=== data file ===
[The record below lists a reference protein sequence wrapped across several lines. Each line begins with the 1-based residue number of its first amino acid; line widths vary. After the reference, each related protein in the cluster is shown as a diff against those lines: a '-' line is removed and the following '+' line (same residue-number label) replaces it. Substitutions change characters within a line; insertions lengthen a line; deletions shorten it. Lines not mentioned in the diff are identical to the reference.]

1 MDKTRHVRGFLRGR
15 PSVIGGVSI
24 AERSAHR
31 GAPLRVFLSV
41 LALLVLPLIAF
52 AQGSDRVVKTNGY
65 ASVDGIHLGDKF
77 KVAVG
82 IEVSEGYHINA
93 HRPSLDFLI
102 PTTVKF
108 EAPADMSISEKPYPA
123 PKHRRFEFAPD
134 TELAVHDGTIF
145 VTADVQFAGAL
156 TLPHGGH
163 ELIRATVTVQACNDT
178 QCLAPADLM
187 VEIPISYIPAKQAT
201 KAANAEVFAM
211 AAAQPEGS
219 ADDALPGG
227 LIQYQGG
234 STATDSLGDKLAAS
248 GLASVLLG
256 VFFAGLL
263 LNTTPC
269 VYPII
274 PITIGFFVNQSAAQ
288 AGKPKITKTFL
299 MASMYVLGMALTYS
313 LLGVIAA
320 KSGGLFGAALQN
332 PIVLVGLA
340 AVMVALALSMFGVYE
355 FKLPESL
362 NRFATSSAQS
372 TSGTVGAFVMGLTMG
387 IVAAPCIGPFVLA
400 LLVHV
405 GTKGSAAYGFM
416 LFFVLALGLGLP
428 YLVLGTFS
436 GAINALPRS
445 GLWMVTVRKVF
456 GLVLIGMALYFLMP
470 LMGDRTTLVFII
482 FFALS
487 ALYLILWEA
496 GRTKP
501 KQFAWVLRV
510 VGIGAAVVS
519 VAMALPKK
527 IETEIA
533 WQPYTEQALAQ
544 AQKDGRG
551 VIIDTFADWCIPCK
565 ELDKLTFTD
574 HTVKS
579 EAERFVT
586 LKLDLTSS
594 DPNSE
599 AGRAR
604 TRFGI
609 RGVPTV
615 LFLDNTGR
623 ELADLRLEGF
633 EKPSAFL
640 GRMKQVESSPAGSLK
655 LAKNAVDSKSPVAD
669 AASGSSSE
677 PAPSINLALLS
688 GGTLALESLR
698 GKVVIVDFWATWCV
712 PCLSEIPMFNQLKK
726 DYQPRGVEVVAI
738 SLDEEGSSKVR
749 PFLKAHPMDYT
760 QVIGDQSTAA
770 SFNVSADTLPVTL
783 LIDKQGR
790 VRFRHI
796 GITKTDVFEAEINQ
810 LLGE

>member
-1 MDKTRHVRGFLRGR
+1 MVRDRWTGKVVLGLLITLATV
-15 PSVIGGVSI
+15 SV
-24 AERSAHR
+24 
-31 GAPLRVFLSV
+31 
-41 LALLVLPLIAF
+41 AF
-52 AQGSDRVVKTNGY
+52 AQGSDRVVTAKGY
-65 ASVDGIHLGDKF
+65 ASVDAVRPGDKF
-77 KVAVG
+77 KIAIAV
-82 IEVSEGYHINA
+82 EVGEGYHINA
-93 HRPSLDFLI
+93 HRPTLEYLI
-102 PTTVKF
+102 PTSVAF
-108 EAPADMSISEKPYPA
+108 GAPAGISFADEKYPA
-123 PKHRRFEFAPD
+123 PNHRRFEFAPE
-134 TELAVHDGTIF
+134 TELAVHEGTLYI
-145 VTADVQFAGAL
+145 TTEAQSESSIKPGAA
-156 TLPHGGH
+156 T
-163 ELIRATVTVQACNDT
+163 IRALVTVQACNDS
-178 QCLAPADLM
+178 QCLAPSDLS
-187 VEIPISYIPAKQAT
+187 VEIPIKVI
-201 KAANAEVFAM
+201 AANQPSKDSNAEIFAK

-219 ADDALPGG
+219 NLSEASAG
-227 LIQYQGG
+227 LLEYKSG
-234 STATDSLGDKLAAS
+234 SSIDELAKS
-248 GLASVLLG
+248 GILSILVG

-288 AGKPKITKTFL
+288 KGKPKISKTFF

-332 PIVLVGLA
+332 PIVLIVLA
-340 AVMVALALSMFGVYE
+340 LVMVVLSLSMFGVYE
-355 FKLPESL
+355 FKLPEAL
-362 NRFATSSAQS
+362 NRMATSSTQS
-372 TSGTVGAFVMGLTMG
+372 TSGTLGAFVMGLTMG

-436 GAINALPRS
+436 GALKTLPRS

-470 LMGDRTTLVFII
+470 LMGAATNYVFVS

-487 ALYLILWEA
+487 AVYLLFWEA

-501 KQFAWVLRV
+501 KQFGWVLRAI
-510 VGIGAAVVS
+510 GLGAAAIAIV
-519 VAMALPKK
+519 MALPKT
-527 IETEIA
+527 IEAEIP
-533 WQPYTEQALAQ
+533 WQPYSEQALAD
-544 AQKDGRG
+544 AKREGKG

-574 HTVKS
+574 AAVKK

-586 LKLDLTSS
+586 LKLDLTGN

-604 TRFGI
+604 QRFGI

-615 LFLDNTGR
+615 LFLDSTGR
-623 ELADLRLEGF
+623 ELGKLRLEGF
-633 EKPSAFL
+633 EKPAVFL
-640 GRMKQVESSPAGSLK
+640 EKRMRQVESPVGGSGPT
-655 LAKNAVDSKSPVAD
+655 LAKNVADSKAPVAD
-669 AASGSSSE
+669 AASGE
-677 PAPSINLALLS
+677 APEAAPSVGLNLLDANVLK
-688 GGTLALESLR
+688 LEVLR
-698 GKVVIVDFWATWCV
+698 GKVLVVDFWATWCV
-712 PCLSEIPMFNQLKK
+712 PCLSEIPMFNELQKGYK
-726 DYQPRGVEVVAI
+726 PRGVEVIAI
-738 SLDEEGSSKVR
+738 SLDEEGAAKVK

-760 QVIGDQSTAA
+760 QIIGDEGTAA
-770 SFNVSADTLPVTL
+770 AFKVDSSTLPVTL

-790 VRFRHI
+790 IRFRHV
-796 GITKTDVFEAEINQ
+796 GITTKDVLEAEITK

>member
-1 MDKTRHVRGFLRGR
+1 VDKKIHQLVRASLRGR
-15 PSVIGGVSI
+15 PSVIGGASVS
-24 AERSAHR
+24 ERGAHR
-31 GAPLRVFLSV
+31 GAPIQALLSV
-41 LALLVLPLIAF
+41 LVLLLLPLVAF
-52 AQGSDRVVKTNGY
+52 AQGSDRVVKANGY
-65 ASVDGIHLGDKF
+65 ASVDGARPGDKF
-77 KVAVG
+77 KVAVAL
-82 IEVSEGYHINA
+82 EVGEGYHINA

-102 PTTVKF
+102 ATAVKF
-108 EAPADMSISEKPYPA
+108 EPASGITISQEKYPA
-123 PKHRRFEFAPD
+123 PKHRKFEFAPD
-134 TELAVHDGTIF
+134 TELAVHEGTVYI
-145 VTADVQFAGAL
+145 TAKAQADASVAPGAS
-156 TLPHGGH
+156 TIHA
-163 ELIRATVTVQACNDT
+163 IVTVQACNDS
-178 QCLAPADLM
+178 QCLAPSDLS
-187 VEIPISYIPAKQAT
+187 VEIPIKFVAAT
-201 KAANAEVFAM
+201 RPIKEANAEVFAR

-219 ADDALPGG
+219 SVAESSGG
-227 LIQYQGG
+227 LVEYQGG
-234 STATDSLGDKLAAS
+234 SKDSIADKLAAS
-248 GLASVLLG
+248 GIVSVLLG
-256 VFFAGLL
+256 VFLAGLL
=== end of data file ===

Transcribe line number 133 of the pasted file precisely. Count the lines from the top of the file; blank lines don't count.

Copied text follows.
-248 GLASVLLG